Of course, St. Pete already has a little European flair. The soon-to-be reinvented Pier, the bayfront parks, the downtown farmers’ market, the al fresco dining on beach-less Beach Drive, all give the city a certain “je ne sais quoi.” Even the name, St Petersburg, links it to a great city in European Russia (thanks to the toss of a coin between the two founders, as it was almost named Detroit!). So, why not take it a step further…

Why not take the best qualities of European cities and go all-in?

Let’s make St. Petersburg, and specifically the downtown (which we can loosely define as the area between I-275 to the west, the bay to the east, I-175 to the south and I-375 to the north), a truly immersive urban center in the spirit of the great cities of Europe; cities that prioritize human experience and quality of life over traffic movement. Pre-pandemic tourists flocked to such destinations and they will do so again someday, but if we commit to a bold vision, we can create an alternative that is a lot closer to home. What would this mean for downtown St. Pete? Here are some ideas:

  • Develop a plan to reduce the impact of vehicular traffic within the city center, and increase space for pedestrians, bikers, scooters, and all other forms of micromobility

  • Provide modern and efficient forms of transit that connect all corners of the city center. This might be in the form of electric autonomous shuttles that would circulate frequently at slow, pedestrian-friendly, speeds. Tip the scales to make it easier to get around without a car.

  • Increase the amount of housing in the center with buildings of moderate scale. Avoid high-rises that can create the “canyon effect” and cast long shadows over their neighbors. European cities have greater density and far fewer high rises than U.S. cities of comparable size.

  • Focus on quality of life and making it accessible to all.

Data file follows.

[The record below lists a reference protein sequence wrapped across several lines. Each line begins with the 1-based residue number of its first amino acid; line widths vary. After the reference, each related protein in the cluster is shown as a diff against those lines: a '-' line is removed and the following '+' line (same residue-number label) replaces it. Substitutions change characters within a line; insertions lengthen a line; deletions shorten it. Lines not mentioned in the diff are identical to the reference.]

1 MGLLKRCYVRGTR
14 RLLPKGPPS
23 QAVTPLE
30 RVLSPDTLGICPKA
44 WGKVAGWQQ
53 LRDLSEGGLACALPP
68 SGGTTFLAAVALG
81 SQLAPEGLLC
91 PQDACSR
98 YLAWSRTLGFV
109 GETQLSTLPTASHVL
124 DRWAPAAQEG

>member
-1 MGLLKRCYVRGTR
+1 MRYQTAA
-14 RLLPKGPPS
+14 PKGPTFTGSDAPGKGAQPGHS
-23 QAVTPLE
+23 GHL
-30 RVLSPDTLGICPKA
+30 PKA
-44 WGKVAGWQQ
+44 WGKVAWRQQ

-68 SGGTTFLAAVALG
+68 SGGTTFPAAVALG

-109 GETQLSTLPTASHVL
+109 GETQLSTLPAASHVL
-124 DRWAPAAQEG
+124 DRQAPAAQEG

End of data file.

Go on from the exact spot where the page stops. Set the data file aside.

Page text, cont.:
• Provide essential public services like good schools, libraries, and health care within the city center.

  • Create a degree of architectural harmony among buildings that is specific to the place and climate.

Left: Kayakers on a canal in Ghent, Belgium. Right: A carousel animates a wide sidewalk in Strasbourg, France. Note the consistent scale of the buildings which top out at about five stories.

Some of these ideas can be implemented in phases and without a great deal of cost (zoning changes), while others will require more investment and a commitment to the vision from city leaders. Cities and counties have spent hundreds of millions expanding roads, sewers, and highways to support low-density suburbs -- while vacant and underutilized land sits idle beside existing infrastructure in the city center.

Too often, it is the high-profile projects that get funded while basic civic infrastructure, like better streetscapes and bike lanes, go unfunded. Yet these projects are just as important to enhancing quality of life and catalyzing private investment.

European-style city living is not for everyone. But I believe there is a substantial portion of the population that would be drawn to a more urban environment where car ownership is not a prerequisite to be a functioning human. I say, let’s go “all-in” and create such a place in St. Petersburg!